To those who argue that we do not yet have the technology to accomplish these results with renewable energy: I ask them to come with me to meet the entrepreneurs who will drive this revolution. I've seen what they are doing and I have no doubt that we can meet this challenge.

To those who say the costs are still too high: I ask them to consider whether the costs of oil and coal will ever stop increasing if we keep relying on quickly depleting energy sources to feed a rapidly growing demand all around the world. When demand for oil and coal increases, their price goes up. When demand for solar cells increases, the price often comes down.

When we send money to foreign countries to buy nearly 70 percent of the oil we use every day, they build new skyscrapers and we lose jobs. When we spend that money building solar arrays and windmills, we build competitive industries and gain jobs here at home.

Of course there are those who will tell us this can't be done. Some of the voices we hear are the defenders of the status quo - the ones with a vested interest in perpetuating the current system, no matter how high a price the rest of us will have to pay. But even those who reap the profits of the carbon age have to recognize the inevitability of its demise. As one OPEC oil minister observed, "The Stone Age didn't end because of a shortage of stones."

To those who say 10 years is not enough time, I respectfully ask them to consider what the world's scientists are telling us about the risks we face if we don't act in 10 years. The leading experts predict that we have less than 10 years to make dramatic changes in our global warming pollution lest we lose our ability to ever recover from this environmental crisis. When the use of oil and coal goes up, pollution goes up. When the use of solar, wind and geothermal increases, pollution comes down.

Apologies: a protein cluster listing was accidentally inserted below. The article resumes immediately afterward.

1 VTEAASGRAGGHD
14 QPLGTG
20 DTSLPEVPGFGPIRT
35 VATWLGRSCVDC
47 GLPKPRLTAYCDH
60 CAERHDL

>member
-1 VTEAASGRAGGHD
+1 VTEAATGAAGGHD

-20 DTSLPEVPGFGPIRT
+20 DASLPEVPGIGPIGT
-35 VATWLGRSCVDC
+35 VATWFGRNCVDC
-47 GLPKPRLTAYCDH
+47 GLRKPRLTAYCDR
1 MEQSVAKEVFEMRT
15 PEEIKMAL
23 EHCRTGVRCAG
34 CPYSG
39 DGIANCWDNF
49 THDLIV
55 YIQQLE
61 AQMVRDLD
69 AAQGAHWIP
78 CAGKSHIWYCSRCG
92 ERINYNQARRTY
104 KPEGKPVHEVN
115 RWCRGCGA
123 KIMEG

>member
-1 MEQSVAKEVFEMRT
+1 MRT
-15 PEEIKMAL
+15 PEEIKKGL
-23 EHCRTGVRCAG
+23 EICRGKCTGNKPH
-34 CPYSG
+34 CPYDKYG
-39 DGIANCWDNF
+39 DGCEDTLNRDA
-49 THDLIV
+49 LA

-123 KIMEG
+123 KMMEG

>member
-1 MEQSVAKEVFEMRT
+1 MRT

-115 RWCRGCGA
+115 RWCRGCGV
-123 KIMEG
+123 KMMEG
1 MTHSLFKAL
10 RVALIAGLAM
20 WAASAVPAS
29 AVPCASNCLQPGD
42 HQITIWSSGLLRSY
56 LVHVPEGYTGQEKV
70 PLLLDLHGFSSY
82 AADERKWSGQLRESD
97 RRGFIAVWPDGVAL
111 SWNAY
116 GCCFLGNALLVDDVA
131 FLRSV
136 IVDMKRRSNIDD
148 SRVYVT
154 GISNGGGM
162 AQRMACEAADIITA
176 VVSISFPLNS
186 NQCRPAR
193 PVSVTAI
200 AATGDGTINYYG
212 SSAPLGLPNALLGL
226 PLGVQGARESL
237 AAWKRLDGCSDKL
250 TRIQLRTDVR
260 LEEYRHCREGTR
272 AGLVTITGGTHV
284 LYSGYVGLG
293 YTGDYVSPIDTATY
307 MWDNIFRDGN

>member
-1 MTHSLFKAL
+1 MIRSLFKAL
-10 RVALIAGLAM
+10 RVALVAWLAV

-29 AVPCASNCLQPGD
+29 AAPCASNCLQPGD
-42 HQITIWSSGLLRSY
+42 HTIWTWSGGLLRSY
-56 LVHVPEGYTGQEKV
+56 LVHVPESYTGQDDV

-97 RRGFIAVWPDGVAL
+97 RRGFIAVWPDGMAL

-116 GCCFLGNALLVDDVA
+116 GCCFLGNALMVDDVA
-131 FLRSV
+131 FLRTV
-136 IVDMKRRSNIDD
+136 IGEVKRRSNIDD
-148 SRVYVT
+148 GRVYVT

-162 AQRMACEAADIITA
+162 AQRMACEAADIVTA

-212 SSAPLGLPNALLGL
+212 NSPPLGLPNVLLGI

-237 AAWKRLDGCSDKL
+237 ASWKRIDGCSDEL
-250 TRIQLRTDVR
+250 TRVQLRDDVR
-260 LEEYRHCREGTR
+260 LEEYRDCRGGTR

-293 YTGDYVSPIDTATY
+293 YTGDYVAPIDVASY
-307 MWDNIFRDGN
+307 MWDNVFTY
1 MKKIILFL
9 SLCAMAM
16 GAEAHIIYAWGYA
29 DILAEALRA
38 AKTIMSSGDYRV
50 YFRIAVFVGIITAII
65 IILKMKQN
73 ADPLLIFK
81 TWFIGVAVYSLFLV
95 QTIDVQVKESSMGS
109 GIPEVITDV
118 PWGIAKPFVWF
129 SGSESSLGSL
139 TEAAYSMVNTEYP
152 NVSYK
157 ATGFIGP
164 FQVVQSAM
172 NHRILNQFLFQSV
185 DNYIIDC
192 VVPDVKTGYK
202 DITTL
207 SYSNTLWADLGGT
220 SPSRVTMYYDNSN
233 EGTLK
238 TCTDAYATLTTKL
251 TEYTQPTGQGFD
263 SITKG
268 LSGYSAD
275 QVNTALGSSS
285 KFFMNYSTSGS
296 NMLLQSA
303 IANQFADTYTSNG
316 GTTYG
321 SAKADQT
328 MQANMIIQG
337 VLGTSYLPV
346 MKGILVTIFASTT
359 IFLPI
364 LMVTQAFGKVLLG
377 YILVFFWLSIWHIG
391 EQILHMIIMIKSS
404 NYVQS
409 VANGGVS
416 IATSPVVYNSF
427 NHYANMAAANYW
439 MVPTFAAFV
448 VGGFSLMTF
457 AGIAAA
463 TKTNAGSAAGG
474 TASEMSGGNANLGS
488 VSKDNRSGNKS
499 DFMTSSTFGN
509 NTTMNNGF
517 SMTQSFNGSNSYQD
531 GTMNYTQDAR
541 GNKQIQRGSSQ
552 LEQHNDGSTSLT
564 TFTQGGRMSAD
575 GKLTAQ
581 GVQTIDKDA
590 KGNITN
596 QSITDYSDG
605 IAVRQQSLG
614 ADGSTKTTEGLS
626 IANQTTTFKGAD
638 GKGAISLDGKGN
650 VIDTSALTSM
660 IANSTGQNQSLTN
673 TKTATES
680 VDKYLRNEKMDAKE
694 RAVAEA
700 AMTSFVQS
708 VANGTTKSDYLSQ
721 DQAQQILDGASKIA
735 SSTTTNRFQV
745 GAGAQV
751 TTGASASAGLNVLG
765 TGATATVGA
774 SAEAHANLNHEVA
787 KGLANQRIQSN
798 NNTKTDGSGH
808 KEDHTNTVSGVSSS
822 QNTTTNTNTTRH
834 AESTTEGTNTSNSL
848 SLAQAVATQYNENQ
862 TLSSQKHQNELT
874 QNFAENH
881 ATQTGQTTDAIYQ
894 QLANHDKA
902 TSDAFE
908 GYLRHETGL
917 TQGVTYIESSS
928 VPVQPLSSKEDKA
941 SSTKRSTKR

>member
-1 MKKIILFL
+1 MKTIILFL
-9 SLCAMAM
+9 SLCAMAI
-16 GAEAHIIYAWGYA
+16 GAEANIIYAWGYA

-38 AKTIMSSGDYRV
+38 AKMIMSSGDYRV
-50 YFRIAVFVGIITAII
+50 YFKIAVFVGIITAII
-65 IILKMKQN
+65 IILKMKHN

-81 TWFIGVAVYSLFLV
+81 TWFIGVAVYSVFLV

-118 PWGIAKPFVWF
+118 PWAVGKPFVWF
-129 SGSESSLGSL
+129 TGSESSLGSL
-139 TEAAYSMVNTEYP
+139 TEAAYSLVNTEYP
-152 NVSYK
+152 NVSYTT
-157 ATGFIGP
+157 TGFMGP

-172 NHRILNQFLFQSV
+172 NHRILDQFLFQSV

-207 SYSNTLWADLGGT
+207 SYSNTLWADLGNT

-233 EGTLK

To those who say the challenge is not politically viable: I suggest they go before the American people and try to defend the status quo. Then bear witness to the people's appetite for change.

I for one do not believe our country can withstand 10 more years of the status quo. Our families cannot stand 10 more years of gas price increases. Our workers cannot stand 10 more years of job losses and outsourcing of factories. Our economy cannot stand 10 more years of sending $2 billion every 24 hours to foreign countries for oil. And our soldiers and their families cannot take another 10 years of repeated troop deployments to dangerous regions that just happen to have large oil supplies.

What could we do instead for the next 10 years? What should we do during the next 10 years? Some of our greatest accomplishments as a nation have resulted from commitments to reach a goal that fell well beyond the next election: the Marshall Plan, Social Security, the interstate highway system. But a political promise to do something 40 years from now is universally ignored because everyone knows that it's meaningless. Ten years is about the maximum time that we as a nation can hold a steady aim and hit our target.

When President John F. Kennedy challenged our nation to land a man on the moon and bring him back safely in 10 years, many people doubted we could accomplish that goal. But 8 years and 2 months later, Neil Armstrong and Buzz Aldrin walked on the surface of the moon.

To be sure, reaching the goal of 100 percent renewable and truly clean electricity within 10 years will require us to overcome many obstacles. At present, for example, we do not have a unified national grid that is sufficiently advanced to link the areas where the sun shines and the wind blows to the cities in the East and the West that need the electricity. Our national electric grid is critical infrastructure, as vital to the health and security of our economy as our highways and telecommunication networks. Today, our grids are antiquated, fragile, and vulnerable to cascading failure. Power outages and defects in the current grid system cost US businesses more than $120 billion dollars a year. It has to be upgraded anyway.

We could further increase the value and efficiency of a Unified National Grid by helping our struggling auto giants switch to the manufacture of plug-in electric cars. An electric vehicle fleet would sharply reduce the cost of driving a car, reduce pollution, and increase the flexibility of our electricity grid.